With some fail-safe powers
The reforms give the Treasurer new “call in” and “last resort” powers; essentially allowing the Treasurer to review transactions, previously outside its scope, based on national security concerns. The draft bill and explanatory memorandum provide some additional colour in relation to these powers.
The call-in power will operate to capture investment proposals that may pose a national security risk but which have not been notified to, and approved by, the Treasurer. The power can only be used on actions that are taken or proposed to be taken after 1 January 2021 (ie. it doesn’t have retrospective effect). The call in power is intended to cover a broad range of actions which may give a foreign person potential influence or rights over Australian business/land and pose a national security risk. It captures some arrangements that would not currently fall within the purview of the FIRB notification requirements, for instance, significant agreements which give foreign persons rights over the assets of an Australian business.
It’s currently unclear in respect of what type of transactions the Treasurer contemplates using this power, what would be considered a “national security concern” or the extent to which the Treasurer needs to outline his concerns when exercising the power. The Government has noted that it expects that the overwhelming majority of investments will not be called in for review. How much comfort can be taken from this statement remains to be seen.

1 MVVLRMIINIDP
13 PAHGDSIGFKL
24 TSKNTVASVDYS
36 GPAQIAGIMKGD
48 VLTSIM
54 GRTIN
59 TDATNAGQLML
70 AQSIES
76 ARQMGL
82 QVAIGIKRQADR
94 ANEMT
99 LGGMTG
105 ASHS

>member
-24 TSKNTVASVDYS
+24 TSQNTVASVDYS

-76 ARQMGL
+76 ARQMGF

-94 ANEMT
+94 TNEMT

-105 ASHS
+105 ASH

The last chance saloon
As anticipated in our last update, the last resort power gives the Treasurer the ability to review and impose conditions, vary existing conditions or, as a last resort, force the divestment of any realised investment, where new national security concerns have arisen in relation to an action previously reviewed by the Treasurer. Given the potential draconian nature of this power, there is at least a long list of proposed requirements that must be met by the Treasurer when using this power.
Notwithstanding this, the power can be triggered by a material change in the business, structure, organisation, activities or market – regardless of when the change occurs. This will give the Treasurer wide powers to manage foreign ownership of Australian assets. It also exposes investors to changes in foreign policy or domestic political concerns about foreign ownership by entities or individuals associated with specific countries.
In our view the proposed changes have the potential to affect capital flows, particularly in sectors such as energy and infrastructure, where a significant portion of capital for Australian energy comes from state owned or managed funds.